Experts connect a lack of proper sleep to various health issues …

Experts connect a lack of proper sleep to various health issues from obesity, depression, diabetes, and even forms of cancer. If you don’t get a good night’s sleep in the city, it might not just be from the noise.

Wildlife habitats

Various species rely on darkness or moonlight. The benefits include mating and gestational cycles, to navigation. Now, these types of wildlife are fading their fine-tuned systems harmed by artificial light:

  • Coral
  • Wallabies
  • Fireflies
  • Moths
  • Migrating birds
  • Sea turtles

Up to a billion birds are killed, per year, by disorienting city lights.

There are many possible takeaways here. #1, this is another form of pollution that humans are responsible to fix. And #2, if tiny creatures can be affected so greatly, imagine what urban light bleed is doing to our human systems?

Environment and climate

Not a greenhouse gases debate, this research questions the effect of human light on the earth:

Economic waste

You may be asking, what do disoriented fireflies have to do with daily life?

It’s expensive to keep all these lights on. An article at Vox points out, up to 40% of a city’s electric bill can go to street lighting. Urban taxes are the highest in the country. This cost isn’t helping.

Human problems work like this. We spend an excess of money to negatively impact our world.

Back to the stars

This rundown about light pollution offers context. We’ve lost the stars and gained a headache.

We’ve lost the stars and gained a headache.

Think about the reevaluation we’ve made in our modern lives. Everything from diet, consumerism, gas-guzzling cars, to our impact on the physical environment. Light pollution is next. People are doing analysis about their living environment. Not only what it has. What it lacks.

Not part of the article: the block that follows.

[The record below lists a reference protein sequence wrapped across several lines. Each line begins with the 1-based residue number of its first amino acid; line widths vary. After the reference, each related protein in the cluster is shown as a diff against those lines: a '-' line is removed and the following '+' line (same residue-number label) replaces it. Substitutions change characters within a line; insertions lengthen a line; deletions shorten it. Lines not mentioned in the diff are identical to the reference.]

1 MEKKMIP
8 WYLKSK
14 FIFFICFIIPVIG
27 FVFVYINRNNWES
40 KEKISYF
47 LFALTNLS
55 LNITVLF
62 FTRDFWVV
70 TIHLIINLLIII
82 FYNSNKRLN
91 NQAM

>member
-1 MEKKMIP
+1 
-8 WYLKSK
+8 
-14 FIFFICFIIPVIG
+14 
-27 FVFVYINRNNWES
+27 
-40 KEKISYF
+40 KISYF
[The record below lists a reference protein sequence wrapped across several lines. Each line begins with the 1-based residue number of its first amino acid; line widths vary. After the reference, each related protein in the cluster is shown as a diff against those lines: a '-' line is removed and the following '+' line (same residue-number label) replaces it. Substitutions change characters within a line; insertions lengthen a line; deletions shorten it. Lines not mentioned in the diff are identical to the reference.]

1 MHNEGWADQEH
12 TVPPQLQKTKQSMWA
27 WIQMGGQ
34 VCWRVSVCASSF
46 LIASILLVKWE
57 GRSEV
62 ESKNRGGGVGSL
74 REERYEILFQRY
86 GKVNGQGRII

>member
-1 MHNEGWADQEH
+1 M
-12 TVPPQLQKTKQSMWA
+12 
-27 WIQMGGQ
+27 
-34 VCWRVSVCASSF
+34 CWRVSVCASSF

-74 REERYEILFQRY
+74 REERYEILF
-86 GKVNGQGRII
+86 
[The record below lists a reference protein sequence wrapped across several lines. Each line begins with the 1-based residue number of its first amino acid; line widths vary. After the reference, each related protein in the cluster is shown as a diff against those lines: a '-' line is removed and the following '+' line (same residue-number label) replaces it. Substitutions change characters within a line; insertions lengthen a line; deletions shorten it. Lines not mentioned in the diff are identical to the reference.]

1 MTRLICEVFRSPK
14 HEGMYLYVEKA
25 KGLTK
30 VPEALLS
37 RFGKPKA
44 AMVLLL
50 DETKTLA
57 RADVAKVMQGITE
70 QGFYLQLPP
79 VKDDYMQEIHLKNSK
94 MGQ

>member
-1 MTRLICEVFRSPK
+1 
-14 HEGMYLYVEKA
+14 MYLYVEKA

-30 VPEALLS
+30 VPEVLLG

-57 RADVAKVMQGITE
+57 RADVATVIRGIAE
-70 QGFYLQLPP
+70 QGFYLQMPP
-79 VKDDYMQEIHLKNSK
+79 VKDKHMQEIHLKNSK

What kind of environment do you want to live in? What does change look like?

What kind of environment do you want to live in? What does change look like? How much do we dare change/ This subject of start skies is a big symbol to that end.

For example, many of us feel sad for children who have never seen snow or the ocean. But stars? There are millions of kids in that situation. If they don’t see stars, what else do they not see? Rivers? Forests? Wildflowers? Insects?

On tipping points

A rural full moon, captured poorly by my camera phone.

Moving to a rural community is a radical change for an urban person. The decision to go isn’t about any one thing. Costs. Pace. Nature. For an urbanite, it’s often about a bunch of little things.

One small thing could be, I want my kids to see the stars at night. “By the time they’re my age, there may not be a lot of places left to see them.” A real possibility. At least, where you could practically live and work.

One small thing could be, I want my kids to see the stars at night.

Where I live now, there are no street lights. Nothing shines in my window at night. Except, the moon on occasion.

We may well lose the stars

If construction, development, and urban sprawl continue at their current pace, we could lose the stars. Where I live, there is some light pollution. Just not that much, yet.

Eat your vegetables. Go look at the stars. It isn’t some guilt thing. Scientists are telling us, light pollution is a real problem. More than just aesthetics. It affects our bodies, our wildlife, our climate, our planet.

Major cities are trying to turn things around. By removing LED bulbs with a blue light spectrum. By dimming lights. Going dark late a night. It should help with light pollution. It won’t bring back the stars, not there.

The only surefire way is to move to a rural community. They’re here every night.

For that, you’ll need to become like an astronomer. Observatories are now situated far away from city limits. As well, dedicated dark zones have become popular. Areas where lights are not allowed shine at night.

Through the stars, we’re becoming aware of this problem of disconnectedness from our natural world. The more you read, the more you see it’s a long-term project. They’re trying to bring stars back into your urban life. The only surefire way is to move to a rural community. They’re here every night.

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When was the last time you saw the stars? Really saw them vividly? How close to nature do you live in currently? Is it close enough?

This blog post first appeared at Recently Rural.

Eugene Havens

Eugene is a writer working on books and websites. Check out Eugene's novel here.